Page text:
Norman was an extraordinary man. Born in 1909, he had memories of both world wars. Full of adventure, he travelled to Australia in the late 20’s with the aid of the Salvation Army, leaving his childhood sweetheart behind. In his memoirs, written in his own words, he tells the story of his first love which survived half a century before blossoming. When he finally married May at the age of 70 years, he gained not only a special wife and companion, but also a whole new family, who kept in touch from all over the world.
Norman shares his thoughts on religion and war but above all on man’s progress through the last century. He worked in the record industry and loved music, but saw the age of television as a backward step affecting both family and community life.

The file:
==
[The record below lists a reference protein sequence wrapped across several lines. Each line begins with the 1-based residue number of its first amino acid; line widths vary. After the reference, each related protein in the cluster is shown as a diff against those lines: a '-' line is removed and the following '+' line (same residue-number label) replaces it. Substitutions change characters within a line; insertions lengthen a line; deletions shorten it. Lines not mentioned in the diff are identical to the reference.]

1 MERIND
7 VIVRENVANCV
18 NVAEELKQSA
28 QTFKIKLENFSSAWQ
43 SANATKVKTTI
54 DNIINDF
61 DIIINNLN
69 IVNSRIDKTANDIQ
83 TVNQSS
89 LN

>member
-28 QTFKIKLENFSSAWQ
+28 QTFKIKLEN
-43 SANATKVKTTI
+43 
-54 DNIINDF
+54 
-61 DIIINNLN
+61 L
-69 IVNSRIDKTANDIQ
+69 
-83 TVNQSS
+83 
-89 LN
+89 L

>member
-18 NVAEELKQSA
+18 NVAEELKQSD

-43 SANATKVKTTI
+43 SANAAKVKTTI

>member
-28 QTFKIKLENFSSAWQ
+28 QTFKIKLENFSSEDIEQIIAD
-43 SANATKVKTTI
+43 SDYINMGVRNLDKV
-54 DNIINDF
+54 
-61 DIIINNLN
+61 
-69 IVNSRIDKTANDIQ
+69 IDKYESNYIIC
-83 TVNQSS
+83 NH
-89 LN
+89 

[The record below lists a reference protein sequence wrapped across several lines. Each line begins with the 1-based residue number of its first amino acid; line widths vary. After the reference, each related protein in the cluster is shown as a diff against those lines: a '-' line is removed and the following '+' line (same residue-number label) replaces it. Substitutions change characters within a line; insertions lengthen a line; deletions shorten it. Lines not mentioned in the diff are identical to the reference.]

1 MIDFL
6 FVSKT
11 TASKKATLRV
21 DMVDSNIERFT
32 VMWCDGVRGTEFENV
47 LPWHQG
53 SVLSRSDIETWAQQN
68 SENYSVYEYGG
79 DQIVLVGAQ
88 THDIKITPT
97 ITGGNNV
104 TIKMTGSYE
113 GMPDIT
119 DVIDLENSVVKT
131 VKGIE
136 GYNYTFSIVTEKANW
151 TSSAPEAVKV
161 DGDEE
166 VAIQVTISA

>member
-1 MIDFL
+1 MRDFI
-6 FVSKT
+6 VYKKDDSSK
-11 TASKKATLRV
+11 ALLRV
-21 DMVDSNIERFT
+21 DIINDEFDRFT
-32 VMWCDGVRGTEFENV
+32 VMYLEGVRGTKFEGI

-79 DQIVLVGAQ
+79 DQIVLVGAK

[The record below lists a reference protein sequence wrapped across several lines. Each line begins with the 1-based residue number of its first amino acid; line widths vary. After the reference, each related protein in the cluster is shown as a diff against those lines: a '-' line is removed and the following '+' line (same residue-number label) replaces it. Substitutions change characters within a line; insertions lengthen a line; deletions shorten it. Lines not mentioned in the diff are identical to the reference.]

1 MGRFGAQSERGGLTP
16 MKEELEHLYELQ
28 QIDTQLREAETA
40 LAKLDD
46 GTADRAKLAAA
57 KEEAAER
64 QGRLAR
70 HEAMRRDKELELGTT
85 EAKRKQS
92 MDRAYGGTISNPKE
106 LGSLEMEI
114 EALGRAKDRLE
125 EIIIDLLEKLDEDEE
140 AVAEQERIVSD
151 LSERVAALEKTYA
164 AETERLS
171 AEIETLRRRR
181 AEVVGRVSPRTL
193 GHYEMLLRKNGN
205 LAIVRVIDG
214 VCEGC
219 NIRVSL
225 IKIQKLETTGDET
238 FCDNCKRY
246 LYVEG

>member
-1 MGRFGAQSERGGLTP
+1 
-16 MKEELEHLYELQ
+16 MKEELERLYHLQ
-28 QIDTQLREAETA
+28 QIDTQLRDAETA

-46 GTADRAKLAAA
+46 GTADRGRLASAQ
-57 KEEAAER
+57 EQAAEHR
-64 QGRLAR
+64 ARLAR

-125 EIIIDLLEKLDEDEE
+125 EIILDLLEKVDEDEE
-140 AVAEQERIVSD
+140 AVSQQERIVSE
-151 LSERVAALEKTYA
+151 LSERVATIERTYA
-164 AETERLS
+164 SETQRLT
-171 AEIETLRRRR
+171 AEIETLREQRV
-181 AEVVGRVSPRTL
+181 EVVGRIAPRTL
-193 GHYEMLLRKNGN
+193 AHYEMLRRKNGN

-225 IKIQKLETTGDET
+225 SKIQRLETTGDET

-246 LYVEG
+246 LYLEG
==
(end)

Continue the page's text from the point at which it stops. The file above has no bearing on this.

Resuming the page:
Norman describes what his home in Ditton Hill, Surbiton, London was like when his family moved there in 1911, the same house he lived in by himself at 103 years old over 100 years later!
What was most remarkable about Norman, apart from his sharp memory for dates and details, was how he lived his last years to the full, becoming a silver surfer at 102 years! His determination to remain fit in mind, body and spirit is an inspiration to all of us.
‘The Life and Demise of Norman Campbell’ will be available on Amazon very soon (end of April) and 25% of profits will go to his chosen charities of Age Concern and Cancer Research UK.